The baker, Claus Meier, a large and jolly man, forever bestowing good humor along with his bakery goods, was given to practical jokes, and on their weekly visits, invariably rushed in late, full of local gossip, and after a quick pat on the bottom of the barmaid, settled down for an evening of cards and fun. The four had been friends for many years and all looked forward to their weekly visits.

On the night in question. Ludwig took out his new Borsalino hat, placed it carefully upon his head, and after surveying himself in the hall mirror, he tweaked his mustache, gave a small satisfied smile at himself, and set out along the street to the Inn. The hat had cost a great deal of money, and Ludwig was a vain man, who had waited some time to flaunt his prosperity to his friends.

All the men were successful in their businesses, and all could well afford a Borsalino hat as well, but none seemed as prone to ostentation as Ludwig, who upon arriving at the Inn, carefully and noisily placed his new hat on a nearby hook.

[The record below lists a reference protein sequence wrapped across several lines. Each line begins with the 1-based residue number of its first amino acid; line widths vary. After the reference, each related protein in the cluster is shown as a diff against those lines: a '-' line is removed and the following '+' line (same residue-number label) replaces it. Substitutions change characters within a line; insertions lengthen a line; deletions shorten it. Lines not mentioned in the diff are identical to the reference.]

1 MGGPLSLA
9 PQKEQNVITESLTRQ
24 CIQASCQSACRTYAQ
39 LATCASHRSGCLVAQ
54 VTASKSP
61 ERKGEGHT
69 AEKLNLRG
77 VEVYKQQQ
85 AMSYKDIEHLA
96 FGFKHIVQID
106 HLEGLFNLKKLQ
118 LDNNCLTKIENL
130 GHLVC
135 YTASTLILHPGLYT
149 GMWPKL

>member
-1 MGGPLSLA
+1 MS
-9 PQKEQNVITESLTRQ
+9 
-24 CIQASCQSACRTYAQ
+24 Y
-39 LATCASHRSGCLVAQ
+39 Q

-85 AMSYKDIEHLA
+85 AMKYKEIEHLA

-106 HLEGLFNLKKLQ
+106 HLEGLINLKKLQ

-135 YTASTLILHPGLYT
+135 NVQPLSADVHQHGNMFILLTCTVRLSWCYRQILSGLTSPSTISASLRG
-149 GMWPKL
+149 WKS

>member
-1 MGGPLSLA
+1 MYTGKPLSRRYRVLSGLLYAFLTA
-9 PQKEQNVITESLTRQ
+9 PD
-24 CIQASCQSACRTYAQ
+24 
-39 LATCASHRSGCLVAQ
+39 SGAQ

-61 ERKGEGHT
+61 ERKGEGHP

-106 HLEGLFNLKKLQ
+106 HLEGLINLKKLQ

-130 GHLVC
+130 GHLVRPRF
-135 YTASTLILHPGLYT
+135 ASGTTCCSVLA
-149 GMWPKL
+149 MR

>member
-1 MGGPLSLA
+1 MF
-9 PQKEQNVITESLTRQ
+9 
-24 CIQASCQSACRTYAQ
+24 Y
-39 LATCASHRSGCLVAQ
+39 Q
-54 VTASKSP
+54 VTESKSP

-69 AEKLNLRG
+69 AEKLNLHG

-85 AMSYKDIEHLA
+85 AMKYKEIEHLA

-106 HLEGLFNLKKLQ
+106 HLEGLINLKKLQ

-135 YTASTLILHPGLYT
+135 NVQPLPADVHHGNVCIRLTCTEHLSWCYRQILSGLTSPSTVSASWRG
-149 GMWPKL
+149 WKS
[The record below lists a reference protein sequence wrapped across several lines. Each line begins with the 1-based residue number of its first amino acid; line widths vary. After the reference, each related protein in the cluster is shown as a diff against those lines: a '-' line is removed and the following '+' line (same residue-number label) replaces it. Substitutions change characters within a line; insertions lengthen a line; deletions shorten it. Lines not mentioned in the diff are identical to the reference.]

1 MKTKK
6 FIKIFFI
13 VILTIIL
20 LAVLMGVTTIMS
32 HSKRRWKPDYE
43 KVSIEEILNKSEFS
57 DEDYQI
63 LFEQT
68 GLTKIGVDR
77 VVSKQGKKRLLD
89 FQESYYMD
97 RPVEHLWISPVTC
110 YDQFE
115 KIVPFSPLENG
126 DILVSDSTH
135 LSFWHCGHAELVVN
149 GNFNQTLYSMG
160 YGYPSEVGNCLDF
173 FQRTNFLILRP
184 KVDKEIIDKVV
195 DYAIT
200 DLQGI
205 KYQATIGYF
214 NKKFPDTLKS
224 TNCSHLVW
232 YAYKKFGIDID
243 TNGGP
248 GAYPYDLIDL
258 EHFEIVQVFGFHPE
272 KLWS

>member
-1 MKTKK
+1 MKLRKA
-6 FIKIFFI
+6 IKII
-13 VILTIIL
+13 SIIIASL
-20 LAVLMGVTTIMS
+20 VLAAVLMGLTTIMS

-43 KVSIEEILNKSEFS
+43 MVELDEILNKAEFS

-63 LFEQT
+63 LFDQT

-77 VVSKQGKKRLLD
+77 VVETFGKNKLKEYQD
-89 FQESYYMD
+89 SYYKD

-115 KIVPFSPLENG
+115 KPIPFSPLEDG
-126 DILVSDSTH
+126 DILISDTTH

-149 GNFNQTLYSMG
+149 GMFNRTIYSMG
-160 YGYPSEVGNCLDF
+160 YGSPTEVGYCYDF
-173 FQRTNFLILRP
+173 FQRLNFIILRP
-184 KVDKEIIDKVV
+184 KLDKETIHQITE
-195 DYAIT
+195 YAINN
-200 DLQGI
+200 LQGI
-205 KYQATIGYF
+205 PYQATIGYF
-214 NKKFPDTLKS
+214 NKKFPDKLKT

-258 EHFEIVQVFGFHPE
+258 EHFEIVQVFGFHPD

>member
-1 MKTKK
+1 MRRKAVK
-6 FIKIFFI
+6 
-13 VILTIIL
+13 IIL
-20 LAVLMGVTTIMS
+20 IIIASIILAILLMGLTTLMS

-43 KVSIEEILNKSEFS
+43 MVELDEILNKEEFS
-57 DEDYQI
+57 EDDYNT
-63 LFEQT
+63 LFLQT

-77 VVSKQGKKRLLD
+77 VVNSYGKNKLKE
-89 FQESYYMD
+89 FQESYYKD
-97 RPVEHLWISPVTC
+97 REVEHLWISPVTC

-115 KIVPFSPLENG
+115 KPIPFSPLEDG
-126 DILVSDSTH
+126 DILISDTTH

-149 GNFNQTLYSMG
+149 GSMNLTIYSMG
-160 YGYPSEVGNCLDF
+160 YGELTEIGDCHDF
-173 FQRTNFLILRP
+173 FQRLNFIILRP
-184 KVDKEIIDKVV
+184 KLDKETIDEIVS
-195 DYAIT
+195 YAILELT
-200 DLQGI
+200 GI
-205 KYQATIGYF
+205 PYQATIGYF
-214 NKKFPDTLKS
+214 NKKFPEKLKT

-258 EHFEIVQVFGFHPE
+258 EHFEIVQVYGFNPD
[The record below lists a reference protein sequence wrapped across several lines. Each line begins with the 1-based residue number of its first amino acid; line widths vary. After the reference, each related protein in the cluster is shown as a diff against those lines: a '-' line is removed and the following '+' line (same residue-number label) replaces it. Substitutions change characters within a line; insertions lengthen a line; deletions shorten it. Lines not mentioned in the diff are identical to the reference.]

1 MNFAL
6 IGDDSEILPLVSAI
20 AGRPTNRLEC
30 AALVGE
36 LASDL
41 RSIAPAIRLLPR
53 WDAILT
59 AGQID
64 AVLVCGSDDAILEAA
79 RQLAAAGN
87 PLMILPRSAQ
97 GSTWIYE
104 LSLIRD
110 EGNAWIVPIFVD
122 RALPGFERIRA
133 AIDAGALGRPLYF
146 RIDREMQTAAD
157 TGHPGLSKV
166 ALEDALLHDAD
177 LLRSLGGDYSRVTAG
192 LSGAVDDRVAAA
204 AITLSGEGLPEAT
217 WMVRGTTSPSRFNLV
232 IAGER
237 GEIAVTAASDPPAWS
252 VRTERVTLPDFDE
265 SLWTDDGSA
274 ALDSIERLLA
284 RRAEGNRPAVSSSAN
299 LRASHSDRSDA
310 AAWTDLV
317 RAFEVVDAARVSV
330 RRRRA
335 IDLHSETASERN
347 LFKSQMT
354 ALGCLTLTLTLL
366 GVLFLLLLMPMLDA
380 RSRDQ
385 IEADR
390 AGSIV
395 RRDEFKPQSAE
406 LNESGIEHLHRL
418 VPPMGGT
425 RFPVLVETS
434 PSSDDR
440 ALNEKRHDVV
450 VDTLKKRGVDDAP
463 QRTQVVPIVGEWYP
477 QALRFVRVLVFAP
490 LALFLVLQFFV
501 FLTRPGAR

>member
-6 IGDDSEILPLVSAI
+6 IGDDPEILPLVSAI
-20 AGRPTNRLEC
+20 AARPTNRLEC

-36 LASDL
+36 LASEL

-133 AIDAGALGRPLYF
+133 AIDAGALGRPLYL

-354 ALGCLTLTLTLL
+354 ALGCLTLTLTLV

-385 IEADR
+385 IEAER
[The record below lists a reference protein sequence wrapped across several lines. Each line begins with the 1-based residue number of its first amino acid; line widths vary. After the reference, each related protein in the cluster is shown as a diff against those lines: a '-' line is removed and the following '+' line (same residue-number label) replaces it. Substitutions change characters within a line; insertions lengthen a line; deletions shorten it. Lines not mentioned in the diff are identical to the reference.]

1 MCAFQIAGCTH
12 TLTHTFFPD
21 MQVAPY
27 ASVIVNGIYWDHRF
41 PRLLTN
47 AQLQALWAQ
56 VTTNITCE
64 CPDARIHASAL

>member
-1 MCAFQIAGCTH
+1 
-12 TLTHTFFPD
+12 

Later, when Ludwig rose to visit the men’s room, Claus quickly whispered to the others that “since he was proud as a peacock” it would be amusing to cut a hole in the front of Ludwig’s hat and see his reaction. When Ludwig returned, the three cohorts were sipping their pints and talking quietly among themselves.

Ludwig being the first to leave, stood, placed his new hat upon his head once more, said his goodbyes and walked away. His friends were amazed that he had not noticed the hole in his new hat, but assumed that he would notice it when he arrived home. Lauging heartily, they drained their glasses, rose and retreived their own headgear. Claus gave the barmaid another pat on the bottom, and picked up his hat only to find that he had cut the hole in his own Borsalino!

Meanwhile, Ludwig had many years of enjoyment from wearing his new hat, and was none the wiser for the practical joke which backfired.

THE SECOND OLDEST PROFESSION


One of the world’s least traveled roads brought about the greatest global transformation. The Silk Road changed history, bringing not only the exchange of goods, but also the exchange of religions, art, languages and new technologies. Strictly speaking, it wasn’t a single “road”, but rather many different overland routes leading west out of China through Central Asia to Syria and beyond. In essence, it became the world’s first trucking route. This modest non-road became one of the most transformative super highways in human history. The first reference to a ‘Silk Road’ was used on a map in 1877.